Typically is a complete feed with other beneficial bacteria

Other Methods to Prevent Coccidiosis

Once you know what kind of starter feed is right for your chicks, there are other steps that you should take to lower the risk of coccidia and other bacterial infections:

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1. Clean Food and Water

In order to reduce the number of parasites that are present and prevent them from multiplying out of control, make sure to always get rid of soiled food and old water. Parasites love to multiply in wet and humid areas. Old food and still water are the perfect places for them to thrive, so rotating your food and water dishes regularly will make all the difference in keeping the number of parasite eggs to a minimum.

2. Use the Right Feeders and Waterers

There are many well designed feeders and waterers that are meant to keep your chicks from jumping in and rolling around in the food or water. Chick feeders are usually a covered shallow dish that will have small holes cut at the top for your chicks to peck at the food through. This eliminates the chance that they will get dirt and other contaminants into the food.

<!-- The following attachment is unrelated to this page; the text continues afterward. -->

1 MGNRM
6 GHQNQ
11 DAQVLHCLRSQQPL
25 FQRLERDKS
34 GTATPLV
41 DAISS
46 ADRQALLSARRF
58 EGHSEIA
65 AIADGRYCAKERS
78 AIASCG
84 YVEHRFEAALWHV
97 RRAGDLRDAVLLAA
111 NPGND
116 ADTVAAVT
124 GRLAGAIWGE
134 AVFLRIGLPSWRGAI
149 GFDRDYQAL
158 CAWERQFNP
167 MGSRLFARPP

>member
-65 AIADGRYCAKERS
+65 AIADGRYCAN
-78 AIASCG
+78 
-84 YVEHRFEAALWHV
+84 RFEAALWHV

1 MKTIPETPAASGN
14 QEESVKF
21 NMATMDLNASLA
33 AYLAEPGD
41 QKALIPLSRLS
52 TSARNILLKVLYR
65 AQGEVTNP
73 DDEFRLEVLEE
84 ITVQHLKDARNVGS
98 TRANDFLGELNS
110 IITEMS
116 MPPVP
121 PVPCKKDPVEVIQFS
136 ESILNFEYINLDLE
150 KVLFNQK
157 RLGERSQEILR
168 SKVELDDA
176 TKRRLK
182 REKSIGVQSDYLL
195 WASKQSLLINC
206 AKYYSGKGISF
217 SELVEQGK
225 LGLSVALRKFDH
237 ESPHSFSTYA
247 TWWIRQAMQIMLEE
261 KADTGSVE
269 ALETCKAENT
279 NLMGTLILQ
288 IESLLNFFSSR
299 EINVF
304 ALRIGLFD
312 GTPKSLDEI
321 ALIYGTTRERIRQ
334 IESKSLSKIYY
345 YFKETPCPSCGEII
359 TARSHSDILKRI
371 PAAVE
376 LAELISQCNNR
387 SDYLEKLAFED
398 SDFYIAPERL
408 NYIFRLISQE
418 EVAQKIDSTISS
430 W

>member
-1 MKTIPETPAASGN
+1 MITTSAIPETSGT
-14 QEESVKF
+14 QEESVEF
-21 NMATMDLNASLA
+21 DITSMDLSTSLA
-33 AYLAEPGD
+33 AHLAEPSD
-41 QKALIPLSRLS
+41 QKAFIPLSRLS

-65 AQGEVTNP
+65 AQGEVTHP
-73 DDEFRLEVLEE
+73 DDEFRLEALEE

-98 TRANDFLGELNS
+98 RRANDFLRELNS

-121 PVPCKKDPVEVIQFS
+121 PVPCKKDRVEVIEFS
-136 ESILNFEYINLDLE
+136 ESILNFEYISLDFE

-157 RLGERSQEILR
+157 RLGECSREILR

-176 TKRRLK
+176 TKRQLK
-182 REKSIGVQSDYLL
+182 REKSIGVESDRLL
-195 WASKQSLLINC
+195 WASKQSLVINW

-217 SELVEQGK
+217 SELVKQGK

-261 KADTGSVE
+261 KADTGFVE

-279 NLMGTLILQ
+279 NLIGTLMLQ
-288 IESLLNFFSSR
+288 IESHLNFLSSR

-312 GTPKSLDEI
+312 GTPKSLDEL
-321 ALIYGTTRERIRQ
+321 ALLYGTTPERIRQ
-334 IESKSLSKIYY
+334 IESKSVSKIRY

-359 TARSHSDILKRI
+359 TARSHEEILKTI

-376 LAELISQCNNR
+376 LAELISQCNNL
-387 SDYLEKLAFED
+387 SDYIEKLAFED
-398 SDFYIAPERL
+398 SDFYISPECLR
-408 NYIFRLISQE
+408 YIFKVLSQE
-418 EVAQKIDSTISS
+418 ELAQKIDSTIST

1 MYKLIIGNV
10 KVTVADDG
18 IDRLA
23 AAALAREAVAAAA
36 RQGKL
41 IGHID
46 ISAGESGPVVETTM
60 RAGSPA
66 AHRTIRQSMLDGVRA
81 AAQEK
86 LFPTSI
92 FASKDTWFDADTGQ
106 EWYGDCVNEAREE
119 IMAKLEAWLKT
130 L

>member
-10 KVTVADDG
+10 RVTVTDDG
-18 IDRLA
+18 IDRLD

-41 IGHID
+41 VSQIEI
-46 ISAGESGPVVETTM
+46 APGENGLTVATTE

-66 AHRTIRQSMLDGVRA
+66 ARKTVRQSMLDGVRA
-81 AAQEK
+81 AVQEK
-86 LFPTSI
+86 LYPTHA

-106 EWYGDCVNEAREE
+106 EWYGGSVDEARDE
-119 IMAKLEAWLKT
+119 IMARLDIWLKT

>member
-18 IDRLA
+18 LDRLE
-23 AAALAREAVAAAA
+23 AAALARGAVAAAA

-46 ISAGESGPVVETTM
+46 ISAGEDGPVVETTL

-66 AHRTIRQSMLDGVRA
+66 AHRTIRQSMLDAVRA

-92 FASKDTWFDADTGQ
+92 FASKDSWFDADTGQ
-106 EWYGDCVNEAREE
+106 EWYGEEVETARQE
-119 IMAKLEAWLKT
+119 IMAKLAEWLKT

Instead of having open watering areas, use nipple drinkers to keep outside contamination out of the equation altogether. Chicks will naturally take to drinking out of nipple drinkers and they are proven to reduce the chances of disease. 

3. Feeding and Living Area Cleanliness

Keeping your chicken coops and brooders clean is absolutely essential for also keeping your flock clean and healthy. Regularly cleaning out the spaces where your chicks spend most of their time will reduce the amount of contact that they have with unwelcome bacteria or mites.

4. Know When to Change Feeds

Chicks only need to be fed a starter feed until they reach about 16 weeks of age. Once you move on to another layer feed, you might want to consider using probiotic and prebiotic supplements to better support their gut health and immune system.


Raised in Wisconsin, Leland has spent most of his life adjacent to the rich farmlands of the Midwest. He has visited many farms while exploring his home state, which eventually led him to work directly with farmers on a variety of projects. Between building furniture with Amish-milled wood and helping a local farmer construct a greenhouse, Leland developed a deep interest in homesteading and wants to one day have farmland of his own. Leland is able to combine his love of writing and recent passion for agriculture by writing articles focused on a variety of aspects of farming and homesteading.